Will Trump Drain the Swamp with Blockchain?
Earlier this week Donald Trump took steps to streamline the executive branch. As the summary of the order reads:
This order is intended to improve the efficiency, effectiveness, and accountability of the executive branch by directing the Director of the Office of Management and Budget (Director) to propose a plan to reorganize governmental functions and eliminate unnecessary agencies.
While this is being sold as the first step in fulfilling Steve Bannon’s promise to “deconstruct the administrative state,” it is important to acknowledge that we’ve heard such rhetoric before. The Obama administration also made nominal gestures to “consolidate, streamline, and improve” government agencies during its first 100 days, with then-OMB chief Peter Orszag being sold to the press as a “deficit hawk” who was “nerd sexy.” The meaningfulness of this executive order will depend entirely upon Mick Mulvaney, the man who now holds Orszag’s old office.
Mulvaney also has built a reputation as a deficit hawk, and one of the few Republicans in Congress who understood that spending cuts had to include the Pentagon. If Trump, Bannon, and Mulvaney, however, are serious about changing business as usual in Washington, the administration will not be content in merely cutting a few staff positions or shutting down a few redundant programs. Instead they should look to genuinely change how government is run by utilizing blockchain technology.
Blockchain is the technology behind Bitcoin and other cryptocurrencies, a transparent electronic ledger that enables safe, secure, peer-to-peer transactions.
Utilizing blockchain should be a natural fit for Mulvaney, who earned a reputation as the “Bitcoin Congressman” due to his interest in cryptocurrencies and his skepticism of the Fed. The last few years have seen public recognition for the potential of blockchain move from libertarian websites to the mainstream, thanks in large part due to leaders like Patrick Byrne of Overstock.com, the first company to utilize blockchain for stock offerings. It’s Byrne’s goal to see the blockchain handle most of the functions now performed by Wall Street.
Blockchain has also caught the attention of politicians in Washington, and not only because the SEC is terrified that it can’t control Bitcoin. A “Blockchain Caucus” has recently been formed by the bipartisan duo of Dave Schweiker and Jared Polis, with both politicians openly talking about the potential it has for government applications — including more secure “health records, tax returns, voting records, and identity management.”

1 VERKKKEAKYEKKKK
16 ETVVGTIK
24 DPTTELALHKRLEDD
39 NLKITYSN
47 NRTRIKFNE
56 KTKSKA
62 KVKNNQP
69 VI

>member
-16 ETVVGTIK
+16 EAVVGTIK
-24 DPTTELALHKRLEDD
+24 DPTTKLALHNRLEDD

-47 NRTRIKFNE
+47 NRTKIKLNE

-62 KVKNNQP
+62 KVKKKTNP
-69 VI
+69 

The US Post Office has already begun investigating ways blockchain could improve agency efficiency. Meanwhile other governments have already put blockchain to work, with the Republic of Georgia being the first country to utilize it for land titles.
Of course, the entire idea of the Federal government being made more efficient seems even more absurd than a reality TV star becoming president. As Murray Rothbard pointed out in Man, Economy, and State:
[Government] personnel have no incentive to be efficient. In fact, the skills they will develop will not be the economic skills of production, but political skills — how to fawn on political superiors, how demagogically to attract the electorate, how to wield force most effectively. These skills are very different from the productive ones, and therefore different people will rise to the top in the government from those who succeed in the market.
To this point, the biggest losers to any movement toward blockchain would be the federal bureaucratic class, with many of their jobs dependent upon tasks such as verifying government paperwork and conducting audits. This is, however, precisely why blockchain could be attractive to people like Trump and Bannon, considering the open hostility most federal bureaucrats have for the Trump administration.
Now many libertarians would argue that nothing good can come from government becoming more efficient, and it’s a fair point to make. But for those that see a roll back of the current bureaucratic state a win, the potential for blockchain to make meaningful gains should not be ignored. Further, hopefully normalizing blockchain technology within Washington will help create renewed interest in Ron Paul’s competing currency bill — which could allow Bitcoin and other cryptocurrencies to compete freely with the dollar which would be the biggest blow to the current centralized state. Doing so would put Trump's idolization of Andrew Jackson beyond mere symbolism.
Many pundits credited Peter Theil's attraction to Donald Trump's campaign to the venture capitalist's love of "disruption." That connection would make sense. Disruptive technologies are valued in the market for the value they create for consumers, at the expense of those employed in outdated models. Populist politics behaves in much the same way, with the public as a whole deciding it is better off without the elites of the past.
By utilizing blockchain — and Bitcoin — the Trump administration has the potential to employ disruptive technologies in pursuit of draining the swamp.